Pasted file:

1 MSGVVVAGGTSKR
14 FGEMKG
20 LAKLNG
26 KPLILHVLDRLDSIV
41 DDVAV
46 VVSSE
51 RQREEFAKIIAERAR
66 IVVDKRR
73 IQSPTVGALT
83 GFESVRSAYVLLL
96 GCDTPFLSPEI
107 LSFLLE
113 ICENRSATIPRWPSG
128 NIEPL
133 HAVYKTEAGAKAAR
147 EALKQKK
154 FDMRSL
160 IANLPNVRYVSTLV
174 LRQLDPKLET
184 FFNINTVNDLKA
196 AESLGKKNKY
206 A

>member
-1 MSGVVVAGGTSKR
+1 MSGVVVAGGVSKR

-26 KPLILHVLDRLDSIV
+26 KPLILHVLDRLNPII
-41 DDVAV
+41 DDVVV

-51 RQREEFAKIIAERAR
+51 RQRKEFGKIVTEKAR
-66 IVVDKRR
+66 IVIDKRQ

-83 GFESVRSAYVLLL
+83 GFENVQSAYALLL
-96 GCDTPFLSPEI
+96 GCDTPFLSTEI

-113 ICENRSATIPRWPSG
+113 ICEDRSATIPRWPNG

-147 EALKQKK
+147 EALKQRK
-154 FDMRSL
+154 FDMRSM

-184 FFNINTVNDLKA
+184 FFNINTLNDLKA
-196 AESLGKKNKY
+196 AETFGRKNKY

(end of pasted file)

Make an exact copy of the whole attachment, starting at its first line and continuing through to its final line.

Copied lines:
1 MSGVVVAGGTSKR
14 FGEMKG
20 LAKLNG
26 KPLILHVLDRLDSIV
41 DDVAV
46 VVSSE
51 RQREEFAKIIAERAR
66 IVVDKRR
73 IQSPTVGALT
83 GFESVRSAYVLLL
96 GCDTPFLSPEI
107 LSFLLE
113 ICENRSATIPRWPSG
128 NIEPL
133 HAVYKTEAGAKAAR
147 EALKQKK
154 FDMRSL
160 IANLPNVRYVSTLV
174 LRQLDPKLET
184 FFNINTVNDLKA
196 AESLGKKNKY
206 A

>member
-1 MSGVVVAGGTSKR
+1 MSGVVVAGGVSKR

-26 KPLILHVLDRLDSIV
+26 KPLILHVLDRLNPII
-41 DDVAV
+41 DDVVV

-51 RQREEFAKIIAERAR
+51 RQRKEFGKIVTEKAR
-66 IVVDKRR
+66 IVIDKRQ

-83 GFESVRSAYVLLL
+83 GFENVQSAYALLL
-96 GCDTPFLSPEI
+96 GCDTPFLSTEI

-113 ICENRSATIPRWPSG
+113 ICEDRSATIPRWPNG

-147 EALKQKK
+147 EALKQRK
-154 FDMRSL
+154 FDMRSM

-184 FFNINTVNDLKA
+184 FFNINTLNDLKA
-196 AESLGKKNKY
+196 AETFGRKNKY